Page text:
Do Your Homework and Hit a Home Run During Negotiations

Negotiations are a potentially weeks-long series of discussions. To reach win-win outcomes, you need to know your counterparty's wants and needs in addition to your own. If you're willing to pull up your sleeves and do the homework, chances are good that both parties leave the table satisfied.

Fact-Finding Mission

The crucial planning phase of negotiations involves researching the interests and objectives of the other party. How much relative power do they have, and what does this deal mean to them? Do they value price, low-cost concessions, location, or some other factor? 

You and your colleagues need to fully apprise yourselves of the other party's hopes, limits, strengths, and weaknesses. You can reinforce what you learn by role-playing various negotiation scenarios. 

Arming yourself with big-picture information affords you flexibility, confidence, and the ability to rein things in if necessary. Optimal planning means you're aware of risks and opportunities and which demands and concessions are reasonable.

Present Data Effectively

When you're bargaining, point to past precedents and the company's interactions with competitors to support your requests. Compiling documents with evidence for your proposals, including media and trade reports, can sway your opposition toward mutually beneficial options.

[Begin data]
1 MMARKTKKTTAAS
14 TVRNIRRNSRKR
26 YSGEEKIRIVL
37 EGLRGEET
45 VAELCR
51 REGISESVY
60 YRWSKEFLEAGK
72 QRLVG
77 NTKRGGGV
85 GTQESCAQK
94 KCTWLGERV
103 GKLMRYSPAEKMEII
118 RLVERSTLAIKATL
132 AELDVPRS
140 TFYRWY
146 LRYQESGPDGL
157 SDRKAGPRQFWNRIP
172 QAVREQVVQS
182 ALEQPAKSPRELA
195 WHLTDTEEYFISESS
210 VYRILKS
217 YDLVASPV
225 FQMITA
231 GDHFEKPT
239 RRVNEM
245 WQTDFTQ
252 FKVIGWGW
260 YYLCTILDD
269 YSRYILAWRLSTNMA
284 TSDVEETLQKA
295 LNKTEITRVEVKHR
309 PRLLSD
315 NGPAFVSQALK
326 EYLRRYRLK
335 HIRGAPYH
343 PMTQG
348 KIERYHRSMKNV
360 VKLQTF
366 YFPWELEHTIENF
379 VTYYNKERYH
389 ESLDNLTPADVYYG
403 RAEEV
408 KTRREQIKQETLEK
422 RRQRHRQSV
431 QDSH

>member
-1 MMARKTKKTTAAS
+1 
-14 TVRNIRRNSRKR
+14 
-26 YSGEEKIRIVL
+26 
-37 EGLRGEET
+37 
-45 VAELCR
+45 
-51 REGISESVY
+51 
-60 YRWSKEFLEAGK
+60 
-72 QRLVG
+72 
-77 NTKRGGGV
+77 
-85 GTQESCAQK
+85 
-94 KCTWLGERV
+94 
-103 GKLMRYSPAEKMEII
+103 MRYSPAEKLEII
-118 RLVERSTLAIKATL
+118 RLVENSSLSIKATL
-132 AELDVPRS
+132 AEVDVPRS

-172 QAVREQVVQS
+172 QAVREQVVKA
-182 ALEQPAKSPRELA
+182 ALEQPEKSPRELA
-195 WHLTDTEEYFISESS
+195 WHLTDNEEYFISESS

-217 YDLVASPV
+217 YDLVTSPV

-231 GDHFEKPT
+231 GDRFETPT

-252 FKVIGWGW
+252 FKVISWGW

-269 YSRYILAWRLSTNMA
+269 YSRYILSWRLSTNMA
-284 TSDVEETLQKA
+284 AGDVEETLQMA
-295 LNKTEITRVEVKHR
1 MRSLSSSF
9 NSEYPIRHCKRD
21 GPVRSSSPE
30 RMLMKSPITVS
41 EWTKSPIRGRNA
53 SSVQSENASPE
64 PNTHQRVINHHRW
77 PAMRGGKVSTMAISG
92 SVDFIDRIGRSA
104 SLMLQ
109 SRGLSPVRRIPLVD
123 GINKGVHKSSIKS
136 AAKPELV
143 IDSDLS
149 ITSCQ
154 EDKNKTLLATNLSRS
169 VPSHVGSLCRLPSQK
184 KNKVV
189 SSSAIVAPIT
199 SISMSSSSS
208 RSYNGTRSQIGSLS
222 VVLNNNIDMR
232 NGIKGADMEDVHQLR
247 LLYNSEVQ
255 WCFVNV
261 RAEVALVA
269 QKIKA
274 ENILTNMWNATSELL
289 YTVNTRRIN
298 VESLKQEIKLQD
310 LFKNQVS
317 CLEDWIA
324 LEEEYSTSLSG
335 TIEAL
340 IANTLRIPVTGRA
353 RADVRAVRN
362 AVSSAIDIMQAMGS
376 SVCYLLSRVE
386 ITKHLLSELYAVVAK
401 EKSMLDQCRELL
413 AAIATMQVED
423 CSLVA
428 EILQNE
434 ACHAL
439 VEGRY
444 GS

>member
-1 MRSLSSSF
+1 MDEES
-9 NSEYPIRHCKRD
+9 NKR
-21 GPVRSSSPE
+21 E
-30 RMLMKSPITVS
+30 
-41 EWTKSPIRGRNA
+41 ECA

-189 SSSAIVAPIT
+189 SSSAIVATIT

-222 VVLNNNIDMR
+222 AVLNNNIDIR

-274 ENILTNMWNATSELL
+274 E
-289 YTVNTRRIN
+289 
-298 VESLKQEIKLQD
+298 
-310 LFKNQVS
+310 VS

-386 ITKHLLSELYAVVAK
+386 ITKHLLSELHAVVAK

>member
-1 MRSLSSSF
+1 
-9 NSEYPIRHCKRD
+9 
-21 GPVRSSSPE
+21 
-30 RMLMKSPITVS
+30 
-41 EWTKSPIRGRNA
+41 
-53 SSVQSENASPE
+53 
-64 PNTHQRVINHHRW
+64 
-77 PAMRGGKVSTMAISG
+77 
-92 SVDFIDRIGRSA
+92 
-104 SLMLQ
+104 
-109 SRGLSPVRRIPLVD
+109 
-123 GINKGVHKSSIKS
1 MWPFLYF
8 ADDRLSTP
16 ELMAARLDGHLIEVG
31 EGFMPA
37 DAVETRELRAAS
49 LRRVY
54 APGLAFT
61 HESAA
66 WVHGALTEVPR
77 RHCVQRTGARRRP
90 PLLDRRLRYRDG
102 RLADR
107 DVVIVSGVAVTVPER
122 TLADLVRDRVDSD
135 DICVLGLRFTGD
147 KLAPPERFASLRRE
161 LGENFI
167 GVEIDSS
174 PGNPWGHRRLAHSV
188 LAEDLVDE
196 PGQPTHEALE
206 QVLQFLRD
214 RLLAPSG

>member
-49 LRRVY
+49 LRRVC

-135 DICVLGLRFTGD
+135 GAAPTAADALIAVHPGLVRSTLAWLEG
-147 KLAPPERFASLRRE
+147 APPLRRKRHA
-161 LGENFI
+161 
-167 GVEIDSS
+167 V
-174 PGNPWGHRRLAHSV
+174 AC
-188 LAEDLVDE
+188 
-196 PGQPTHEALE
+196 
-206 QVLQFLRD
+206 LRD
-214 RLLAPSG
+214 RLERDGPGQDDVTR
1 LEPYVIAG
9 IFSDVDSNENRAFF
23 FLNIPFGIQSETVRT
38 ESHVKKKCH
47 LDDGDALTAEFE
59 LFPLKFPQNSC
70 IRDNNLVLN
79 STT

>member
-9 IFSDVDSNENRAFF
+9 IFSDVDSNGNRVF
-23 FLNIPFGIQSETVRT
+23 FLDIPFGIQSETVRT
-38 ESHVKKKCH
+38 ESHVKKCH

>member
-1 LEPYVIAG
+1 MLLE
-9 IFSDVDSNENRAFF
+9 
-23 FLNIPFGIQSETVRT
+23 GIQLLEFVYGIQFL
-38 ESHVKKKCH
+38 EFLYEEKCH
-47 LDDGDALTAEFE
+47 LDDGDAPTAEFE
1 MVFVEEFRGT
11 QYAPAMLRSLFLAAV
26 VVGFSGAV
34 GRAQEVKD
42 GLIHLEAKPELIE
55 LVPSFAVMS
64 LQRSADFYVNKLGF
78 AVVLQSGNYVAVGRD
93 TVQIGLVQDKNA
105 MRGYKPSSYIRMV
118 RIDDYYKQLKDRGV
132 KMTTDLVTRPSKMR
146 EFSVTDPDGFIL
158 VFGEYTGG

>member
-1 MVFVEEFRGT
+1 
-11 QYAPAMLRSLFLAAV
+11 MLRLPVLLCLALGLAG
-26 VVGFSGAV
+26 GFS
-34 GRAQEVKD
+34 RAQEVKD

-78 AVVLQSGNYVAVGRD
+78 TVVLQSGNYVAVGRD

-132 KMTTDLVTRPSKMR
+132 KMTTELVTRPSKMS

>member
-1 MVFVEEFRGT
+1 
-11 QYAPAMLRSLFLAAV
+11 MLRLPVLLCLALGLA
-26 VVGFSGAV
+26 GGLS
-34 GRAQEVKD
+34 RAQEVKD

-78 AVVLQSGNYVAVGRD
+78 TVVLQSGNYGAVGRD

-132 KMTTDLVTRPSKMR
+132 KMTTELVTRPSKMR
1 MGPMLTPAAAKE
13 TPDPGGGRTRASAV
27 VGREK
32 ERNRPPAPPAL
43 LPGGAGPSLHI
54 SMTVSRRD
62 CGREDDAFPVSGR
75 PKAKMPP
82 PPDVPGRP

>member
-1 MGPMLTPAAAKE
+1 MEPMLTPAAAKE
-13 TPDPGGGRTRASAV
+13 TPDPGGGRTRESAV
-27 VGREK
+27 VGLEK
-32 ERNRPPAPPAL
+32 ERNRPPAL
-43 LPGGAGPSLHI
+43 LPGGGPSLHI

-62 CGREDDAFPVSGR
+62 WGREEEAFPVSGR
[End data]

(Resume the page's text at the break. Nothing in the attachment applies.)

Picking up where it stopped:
Present the sales contract itself with user-friendly language and a clean format. Your counterparty is likely to appreciate the clarity, and these simple tweaks can hasten the negotiation process. 

Be sure to convert from PDF to Word to make any last minute adjustments.

Be a Good Listener 

Consider what both parties have in common. Perhaps you can appeal to a shared sense of national pride or a desire to comply with the law to develop camaraderie. These points of convergence may only emerge during negotiations, so keep those ears open.

Asking the right questions is important as is listening to the answers with empathy. If the other party can see that you understand their perspective, it fosters a more productive mood and can prevent protracted negotiations.  

When you've laid the groundwork during the pre-negotiation stage and paid attention during talks, you have a better idea of what to suggest in response to a price point that refuses to budge. Perhaps a longer-term contract to extend revenue generation is feasible, or an improved warranty or bulk discount may work.

Be a Good Observer

Pay attention to body language. Look out for subtle gestures and facial expressions at key moments to gauge the counterparty's unexpressed inclinations, and use appropriate humor or shared food, such as tapas, to lower an aggressive opponent's guard.  

If you're engaging with stakeholders from abroad, get a handle on cultural differences. Leveling builds trust. It's essential to have someone on your team who's finely attuned to overseas buyers' or suppliers' language, history, and country-related negotiating style. Where you're unfamiliar with a particular organization, don't fall into the trap of stereotyping them.

Make Your Own Luck by Preparing for Successful Negotiations

In summary, hard work and research facilitate results conducive to fruitful, long-term business relationships. Thoroughly prepare for your first meeting with a strategic partner by identifying your opponent's motivations, areas for compromise, and cultural context.

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